||Forks in the Road
Many years ago, I taught workshops on self-hypnosis, and one of my favorite subjects was to introduce people to their “optimal future self”. This part of the psyche represents the best potential we have in us – the potential to heal, to become more than we have imagined, to resolve issues we thought we couldn’t overcome. One of the exercises I suggested to people was called “the fork in the road”. (This exercise currently exists on one of my audiotapes, “Saying ‘Yes’ to Your Future”.) It’s one of my favorites, because it offers practice in becoming aware of choice – do I move in the direction I’ve always gone, or do I choose a new path that takes me into my deeper potential?
During a workshop I gave recently, I recalled the power of this choice point in my own life. Years ago, I had a truly debilitating speaking anxiety, which I’m sure I’ve referenced in other experiments. Each time I was scheduled to teach, I had to make a choice: do I give in to my fear and cancel the workshop or do I take that other path of a deeper potential and go ahead anyway? By consistently choosing to go ahead anyway, I overcame my fear and now enjoy interacting with an audience, something I would never have imagined possible when I began the journey.
The choice points we face at these forks in the road come in all sizes and shapes – big and small, all textures and qualities. For example, I was in my local produce store one evening, picking up some food to eat, and – as was true of everyone there at that hour – I just wanted to get home and settle in for what was left of the evening. Rounding a corner on the way to the check-out stand, I nearly bumped into an elderly woman in front of me, who walked slowly toward the check-out area. I noticed a momentary flicker of irritation at having to slow down, but found myself at a fork in the road. Was I going to give into my irritation, or was I going to practice conscious living and recognize that the woman ahead of me was moving as quickly as she could and that I’d get to the check-out stand eventually. As I shifted into releasing my momentary irritation, the woman behind me bumped into me and muttered with irritation that I was slowing things down. She hadn’t yet seen the elderly woman in front of me. I shifted myself a bit so she could see ahead and she stopped pushing me, but continued to sigh and complain all the way to the check-out stand.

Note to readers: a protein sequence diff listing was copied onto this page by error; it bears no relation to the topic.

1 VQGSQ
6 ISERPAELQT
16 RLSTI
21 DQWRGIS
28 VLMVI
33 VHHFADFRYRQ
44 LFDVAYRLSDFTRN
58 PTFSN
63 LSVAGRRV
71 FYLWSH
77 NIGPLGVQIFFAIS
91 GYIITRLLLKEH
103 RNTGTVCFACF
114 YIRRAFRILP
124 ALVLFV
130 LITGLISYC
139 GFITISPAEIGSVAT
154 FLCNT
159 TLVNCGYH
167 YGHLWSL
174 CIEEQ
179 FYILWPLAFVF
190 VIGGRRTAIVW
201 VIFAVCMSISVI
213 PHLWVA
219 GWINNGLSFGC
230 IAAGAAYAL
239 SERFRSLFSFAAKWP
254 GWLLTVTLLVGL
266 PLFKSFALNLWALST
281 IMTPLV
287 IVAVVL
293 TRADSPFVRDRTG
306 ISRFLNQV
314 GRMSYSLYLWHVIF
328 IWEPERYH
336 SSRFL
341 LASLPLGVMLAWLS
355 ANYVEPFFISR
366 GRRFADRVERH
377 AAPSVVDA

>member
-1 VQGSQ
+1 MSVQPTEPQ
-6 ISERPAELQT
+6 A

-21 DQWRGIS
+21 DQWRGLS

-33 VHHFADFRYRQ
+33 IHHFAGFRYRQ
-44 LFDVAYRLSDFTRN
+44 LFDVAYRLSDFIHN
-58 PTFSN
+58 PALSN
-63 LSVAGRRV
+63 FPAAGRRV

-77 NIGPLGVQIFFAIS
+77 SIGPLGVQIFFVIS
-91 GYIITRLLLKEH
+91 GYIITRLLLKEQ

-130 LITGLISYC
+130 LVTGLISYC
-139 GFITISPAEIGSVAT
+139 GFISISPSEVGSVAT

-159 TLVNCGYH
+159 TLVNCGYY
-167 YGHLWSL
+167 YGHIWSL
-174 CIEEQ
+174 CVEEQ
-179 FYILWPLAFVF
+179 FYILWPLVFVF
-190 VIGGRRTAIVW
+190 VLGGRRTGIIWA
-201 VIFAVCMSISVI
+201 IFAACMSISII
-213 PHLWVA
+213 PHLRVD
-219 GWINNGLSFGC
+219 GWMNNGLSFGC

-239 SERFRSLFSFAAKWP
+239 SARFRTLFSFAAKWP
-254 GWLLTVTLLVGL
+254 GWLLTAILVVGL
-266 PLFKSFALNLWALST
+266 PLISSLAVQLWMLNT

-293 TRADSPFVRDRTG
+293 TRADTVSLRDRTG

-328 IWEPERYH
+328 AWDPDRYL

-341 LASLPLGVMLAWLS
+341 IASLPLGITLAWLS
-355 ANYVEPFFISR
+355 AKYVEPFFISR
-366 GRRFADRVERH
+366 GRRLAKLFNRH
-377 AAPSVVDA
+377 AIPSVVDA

As I reflected on this experience later, I was reminded of the power of the choices we make from moment to moment, of how these choices affect our quality of life. No one else may ever know that we are at a fork in the road and that we choose not to escalate distress, or we choose to stretch our comfort zone and do something that scares us. But, we know, and the benefits or resulting stress stay with us and have an impact on our sense of well-being, or lack of it.
For this week’s experiment, I invite you to become more aware of your own forks in the road – those moments when you have a choice to fall into old, habitual behaviors, or go with a new road that awakens your deeper potential. Choosing the new road offers an opportunity to develop psychological and emotional muscle, to deepen mindfulness practice, and to generally become more consciously aware of what you’re doing moment to moment. And, even when you choose the old, habitual road, the gift is that you can more quickly recognize you’ve done so and then – perhaps – make a new choice.
As with all the experiments, be gentle with yourself, leaving self-judgment behind. The goal, as always, isn’t to get it “right”. Instead, it’s to offer yourself a dynamic invitation to live more consciously and to recognize that choice points are forks in the road – are opportunities to practice new ways of being, or to rediscover how the old ones don’t work anymore.